my favorite currency is the british pound as it looks to be super strong.

07-16-2002, 12:38 AM
Good analysis, I never really follow the mortgage backed variety for various reasons. Most notably what my college finance professor said in that these only perform well in "sweet-spot" conditions. You don't want rates to go up, yet you don't want rates to go down too far and then get a bunch of payoffs and refis. Sort of like hoping for very little volatility and as you say a nice spread between shorter term rates and the long bonds. Might not be the best market for them over a few years, but the likelihood that the Fed stays put for awhile and the really low PPI numbers make this a potentially good place to stay for the time being especially considering what little upside bonds have compared to their potential downside that lurks once the economy gets its act in gear and fires on all cylinders.

As for currencies, I like the dollar to make a rally for awhile. The pound will have downward pressure because the talk is on now about how sterling is closer to the necessary rate to join the Euro. That is the type of talk that could really hurt its potential as the wide spread to the Euro has been its only hope of staying out. On the other hand I think the Euro is going to get a little weaker here because people are going to inevitably see that despite all this run on the dollar, supposedly by Euro holders in large part, the FTSE and DAX have gone lock-step with the US market. If you aren't getting any better returns at home, why keep pulling your money out? Only reason why Europeans "feel" they are getting money now is because US equities have gone down more purely as a function of exchange rate. So US equities have become really cheap relatively speaking.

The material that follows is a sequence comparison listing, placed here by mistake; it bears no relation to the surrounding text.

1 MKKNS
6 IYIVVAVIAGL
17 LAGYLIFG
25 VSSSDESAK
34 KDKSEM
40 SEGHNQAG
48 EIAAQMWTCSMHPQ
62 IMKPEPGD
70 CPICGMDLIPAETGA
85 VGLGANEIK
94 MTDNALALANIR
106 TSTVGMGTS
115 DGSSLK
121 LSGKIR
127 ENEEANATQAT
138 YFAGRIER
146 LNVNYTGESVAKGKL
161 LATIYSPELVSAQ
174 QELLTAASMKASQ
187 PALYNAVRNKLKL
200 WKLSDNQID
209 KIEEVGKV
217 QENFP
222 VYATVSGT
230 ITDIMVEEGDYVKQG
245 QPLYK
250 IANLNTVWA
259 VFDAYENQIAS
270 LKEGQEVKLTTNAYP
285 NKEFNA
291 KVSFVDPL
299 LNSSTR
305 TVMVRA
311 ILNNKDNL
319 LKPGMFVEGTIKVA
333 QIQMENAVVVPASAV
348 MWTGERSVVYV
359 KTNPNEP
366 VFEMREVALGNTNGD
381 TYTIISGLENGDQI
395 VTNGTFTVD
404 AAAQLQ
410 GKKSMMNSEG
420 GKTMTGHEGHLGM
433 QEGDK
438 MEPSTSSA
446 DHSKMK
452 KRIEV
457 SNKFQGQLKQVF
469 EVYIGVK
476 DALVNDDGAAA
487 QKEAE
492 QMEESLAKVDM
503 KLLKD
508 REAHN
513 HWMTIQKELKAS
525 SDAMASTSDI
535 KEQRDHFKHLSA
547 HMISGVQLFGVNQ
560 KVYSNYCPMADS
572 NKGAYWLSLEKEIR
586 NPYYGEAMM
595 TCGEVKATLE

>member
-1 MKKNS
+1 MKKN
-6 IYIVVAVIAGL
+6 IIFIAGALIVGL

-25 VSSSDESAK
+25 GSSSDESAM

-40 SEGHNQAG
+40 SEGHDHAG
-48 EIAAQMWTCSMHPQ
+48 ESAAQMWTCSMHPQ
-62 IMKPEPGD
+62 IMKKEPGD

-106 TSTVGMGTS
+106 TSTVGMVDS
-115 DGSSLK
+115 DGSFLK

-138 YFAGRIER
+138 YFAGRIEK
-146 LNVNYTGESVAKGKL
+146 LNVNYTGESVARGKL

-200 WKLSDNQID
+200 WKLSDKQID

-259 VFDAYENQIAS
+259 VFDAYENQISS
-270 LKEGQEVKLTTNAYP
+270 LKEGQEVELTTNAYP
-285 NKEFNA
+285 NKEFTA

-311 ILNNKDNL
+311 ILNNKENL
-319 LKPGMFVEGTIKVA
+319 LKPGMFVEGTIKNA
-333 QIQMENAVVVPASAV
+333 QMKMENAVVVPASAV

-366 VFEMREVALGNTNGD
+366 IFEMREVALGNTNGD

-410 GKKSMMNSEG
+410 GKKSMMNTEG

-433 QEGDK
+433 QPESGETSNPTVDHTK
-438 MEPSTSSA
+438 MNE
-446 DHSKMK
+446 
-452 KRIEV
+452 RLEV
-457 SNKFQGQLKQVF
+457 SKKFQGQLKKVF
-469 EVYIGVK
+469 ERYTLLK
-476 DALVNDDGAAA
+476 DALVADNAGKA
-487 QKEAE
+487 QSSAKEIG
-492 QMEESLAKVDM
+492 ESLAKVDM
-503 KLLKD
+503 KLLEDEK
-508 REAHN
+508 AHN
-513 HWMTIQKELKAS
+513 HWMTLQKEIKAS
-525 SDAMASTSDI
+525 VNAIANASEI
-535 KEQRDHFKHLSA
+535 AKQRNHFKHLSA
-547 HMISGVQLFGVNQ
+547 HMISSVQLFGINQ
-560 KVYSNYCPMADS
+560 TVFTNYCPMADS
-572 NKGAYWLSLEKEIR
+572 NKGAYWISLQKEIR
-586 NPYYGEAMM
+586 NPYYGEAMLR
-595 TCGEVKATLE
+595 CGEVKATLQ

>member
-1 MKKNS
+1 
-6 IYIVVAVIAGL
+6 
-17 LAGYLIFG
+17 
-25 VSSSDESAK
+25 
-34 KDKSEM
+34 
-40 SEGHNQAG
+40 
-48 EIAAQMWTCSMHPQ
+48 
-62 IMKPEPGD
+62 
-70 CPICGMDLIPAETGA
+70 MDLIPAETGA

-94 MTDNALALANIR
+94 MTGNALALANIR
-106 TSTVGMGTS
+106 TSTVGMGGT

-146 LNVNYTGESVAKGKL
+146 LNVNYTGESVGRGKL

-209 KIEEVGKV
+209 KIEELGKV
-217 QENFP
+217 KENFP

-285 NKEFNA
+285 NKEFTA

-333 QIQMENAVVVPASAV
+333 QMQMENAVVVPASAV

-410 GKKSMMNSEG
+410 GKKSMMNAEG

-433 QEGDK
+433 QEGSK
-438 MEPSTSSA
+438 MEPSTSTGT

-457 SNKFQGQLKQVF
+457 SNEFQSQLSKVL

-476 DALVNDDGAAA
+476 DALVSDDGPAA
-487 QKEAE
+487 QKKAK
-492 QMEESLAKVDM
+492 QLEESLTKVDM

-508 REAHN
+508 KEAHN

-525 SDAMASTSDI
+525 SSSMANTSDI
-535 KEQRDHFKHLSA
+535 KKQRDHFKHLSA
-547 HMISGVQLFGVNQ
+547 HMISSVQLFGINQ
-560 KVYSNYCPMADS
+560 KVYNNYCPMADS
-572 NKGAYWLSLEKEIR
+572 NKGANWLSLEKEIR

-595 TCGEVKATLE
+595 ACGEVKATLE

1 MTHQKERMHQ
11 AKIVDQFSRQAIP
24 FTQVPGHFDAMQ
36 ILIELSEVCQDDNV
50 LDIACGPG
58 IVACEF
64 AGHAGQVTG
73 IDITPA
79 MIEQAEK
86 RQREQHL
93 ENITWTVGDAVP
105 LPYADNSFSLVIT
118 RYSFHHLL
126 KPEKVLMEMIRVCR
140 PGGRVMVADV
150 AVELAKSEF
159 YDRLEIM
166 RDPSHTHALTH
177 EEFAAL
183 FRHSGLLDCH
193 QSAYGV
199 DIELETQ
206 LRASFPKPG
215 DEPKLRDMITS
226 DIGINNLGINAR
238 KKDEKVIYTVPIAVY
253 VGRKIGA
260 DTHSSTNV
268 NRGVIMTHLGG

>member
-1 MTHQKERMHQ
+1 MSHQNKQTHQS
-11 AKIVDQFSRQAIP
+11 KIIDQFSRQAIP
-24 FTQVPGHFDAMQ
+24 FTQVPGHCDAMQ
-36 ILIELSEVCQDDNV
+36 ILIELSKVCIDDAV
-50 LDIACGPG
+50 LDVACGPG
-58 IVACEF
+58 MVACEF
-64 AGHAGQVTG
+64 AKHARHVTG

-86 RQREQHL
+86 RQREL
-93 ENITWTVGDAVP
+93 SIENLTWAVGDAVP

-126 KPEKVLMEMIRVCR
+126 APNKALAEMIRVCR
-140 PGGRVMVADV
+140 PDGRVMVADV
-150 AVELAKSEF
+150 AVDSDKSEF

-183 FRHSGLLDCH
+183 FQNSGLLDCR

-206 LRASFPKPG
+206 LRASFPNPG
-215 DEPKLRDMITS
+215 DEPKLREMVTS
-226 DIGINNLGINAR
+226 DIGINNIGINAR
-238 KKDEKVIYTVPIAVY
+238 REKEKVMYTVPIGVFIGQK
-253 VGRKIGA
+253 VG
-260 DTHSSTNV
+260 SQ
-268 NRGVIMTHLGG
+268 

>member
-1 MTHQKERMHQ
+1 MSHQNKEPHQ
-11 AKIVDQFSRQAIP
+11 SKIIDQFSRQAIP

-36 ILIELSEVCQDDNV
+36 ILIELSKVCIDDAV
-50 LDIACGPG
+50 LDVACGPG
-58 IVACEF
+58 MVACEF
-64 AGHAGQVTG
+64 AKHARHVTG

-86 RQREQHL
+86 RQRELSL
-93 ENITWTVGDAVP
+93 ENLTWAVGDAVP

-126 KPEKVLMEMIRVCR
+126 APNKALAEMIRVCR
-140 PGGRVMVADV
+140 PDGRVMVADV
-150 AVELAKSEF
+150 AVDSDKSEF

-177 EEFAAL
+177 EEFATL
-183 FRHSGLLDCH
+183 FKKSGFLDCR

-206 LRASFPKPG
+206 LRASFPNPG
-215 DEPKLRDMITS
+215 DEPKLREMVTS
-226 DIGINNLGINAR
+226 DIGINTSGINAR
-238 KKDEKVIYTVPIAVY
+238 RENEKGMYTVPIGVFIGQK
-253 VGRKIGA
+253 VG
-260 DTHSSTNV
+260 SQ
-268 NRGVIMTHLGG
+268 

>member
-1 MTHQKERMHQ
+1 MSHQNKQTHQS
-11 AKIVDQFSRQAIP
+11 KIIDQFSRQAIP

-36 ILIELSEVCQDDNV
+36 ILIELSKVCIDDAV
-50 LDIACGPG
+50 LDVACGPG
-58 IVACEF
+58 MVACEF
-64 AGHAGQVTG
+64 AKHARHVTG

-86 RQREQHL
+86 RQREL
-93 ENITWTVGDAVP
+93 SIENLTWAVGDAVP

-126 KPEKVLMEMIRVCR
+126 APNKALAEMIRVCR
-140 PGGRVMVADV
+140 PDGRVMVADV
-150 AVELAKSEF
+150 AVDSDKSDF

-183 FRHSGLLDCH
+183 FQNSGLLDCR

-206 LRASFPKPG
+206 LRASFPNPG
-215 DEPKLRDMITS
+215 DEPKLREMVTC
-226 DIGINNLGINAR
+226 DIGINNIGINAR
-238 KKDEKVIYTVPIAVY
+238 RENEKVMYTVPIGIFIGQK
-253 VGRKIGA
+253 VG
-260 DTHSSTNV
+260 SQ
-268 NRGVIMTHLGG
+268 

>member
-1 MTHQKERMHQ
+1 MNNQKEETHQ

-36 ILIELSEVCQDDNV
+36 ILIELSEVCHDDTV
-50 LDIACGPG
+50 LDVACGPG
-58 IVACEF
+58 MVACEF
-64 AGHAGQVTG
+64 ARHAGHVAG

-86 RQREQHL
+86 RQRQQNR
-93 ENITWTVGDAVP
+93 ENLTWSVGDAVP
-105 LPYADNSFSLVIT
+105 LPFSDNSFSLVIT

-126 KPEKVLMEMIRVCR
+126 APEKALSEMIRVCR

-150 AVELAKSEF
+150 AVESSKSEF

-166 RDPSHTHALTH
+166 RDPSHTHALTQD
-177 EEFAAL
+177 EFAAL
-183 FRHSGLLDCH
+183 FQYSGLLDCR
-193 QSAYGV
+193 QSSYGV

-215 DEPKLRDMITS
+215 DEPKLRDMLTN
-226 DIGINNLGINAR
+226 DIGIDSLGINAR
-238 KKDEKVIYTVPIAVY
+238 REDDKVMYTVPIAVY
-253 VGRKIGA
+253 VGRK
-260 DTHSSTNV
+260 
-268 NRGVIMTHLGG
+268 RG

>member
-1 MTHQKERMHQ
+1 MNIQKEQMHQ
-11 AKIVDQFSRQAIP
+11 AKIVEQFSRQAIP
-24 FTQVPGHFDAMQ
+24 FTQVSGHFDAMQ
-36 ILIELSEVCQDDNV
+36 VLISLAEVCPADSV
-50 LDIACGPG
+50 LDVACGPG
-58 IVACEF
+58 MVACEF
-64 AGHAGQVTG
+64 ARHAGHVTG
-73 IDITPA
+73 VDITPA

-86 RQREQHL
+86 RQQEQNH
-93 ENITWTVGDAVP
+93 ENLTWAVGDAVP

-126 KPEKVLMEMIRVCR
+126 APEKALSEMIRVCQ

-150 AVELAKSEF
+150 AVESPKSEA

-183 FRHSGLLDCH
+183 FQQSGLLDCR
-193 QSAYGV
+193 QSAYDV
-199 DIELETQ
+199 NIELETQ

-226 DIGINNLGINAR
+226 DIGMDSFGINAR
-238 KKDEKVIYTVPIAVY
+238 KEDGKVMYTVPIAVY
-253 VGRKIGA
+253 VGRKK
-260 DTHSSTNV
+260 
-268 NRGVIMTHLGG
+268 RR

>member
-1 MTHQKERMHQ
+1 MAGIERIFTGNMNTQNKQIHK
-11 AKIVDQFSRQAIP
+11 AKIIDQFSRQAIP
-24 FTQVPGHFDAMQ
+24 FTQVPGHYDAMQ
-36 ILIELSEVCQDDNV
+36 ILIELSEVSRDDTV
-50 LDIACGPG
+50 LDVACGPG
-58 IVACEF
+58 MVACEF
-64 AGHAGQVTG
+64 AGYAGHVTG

Remember that the world has all gotten equity culture and it is growing even more in Europe and Japan. The US has made the switch in great strides, the other parts of the world still value paper and gold under mattresses more so than we do here. As much as people like to think the scandal and bursting of the bubble has changed minds, they are fooling themselves to think that. People that are getting out of the market now aren't saying screw Wall Street so much as they are saying I don't want to lose any more money right now, but I will be back when I feel its safe to invest in stocks again. Valuations would really be in trouble if people were wholesale exiting the market for good, but I don't think there is much of that at all. You have risk-adverse people and foreigners take out their money, just as Elroy points out. Everyone else hasn't really gone too far from the pack. As the rest of the world joins in on the equity frenzy, you have a lot more money chasing a somewhat limited supply of stock. Keep in mind that stock buybacks are all the rage right now and that very few IPOs or mergers made with shares have hit the market. That should mean a lot less supply and eventually more demand. That is why I have tended to ignore all these people with the market is overvalued theory. Maybe it is if this was 1980 or 1990, but its not. There is a lot more money chasing stocks and a pretty static supply for now. Many of the IPOs that did come out in the bubble became worthless, they aren't absorbing the vast new demand for equities that is out there. Once again, remember in the end pricing is all about supply and demand, not fundamentals.

07-16-2002, 06:27 PM
not a recommendation...but i have been following a very volatile stock..rambus...(rmbs) for years....as a joke i bought 400 shares at about 3.40/sh about 2 weeks ago...it closed about 6.30 today...hey hey...anybody else done that well going long the last 2 weeks...lol

07-17-2002, 10:33 AM
I have been long RMBS since about 90. Average price is now about 25. I promised myself I wouldn't buy any more until it hit 30.

Still think they'll win out in the end. All they need is one court win to double the price.

07-17-2002, 09:52 PM
holy hell a fred hager head,,lol,,,actually i am starting to get excited about it again..lol..gl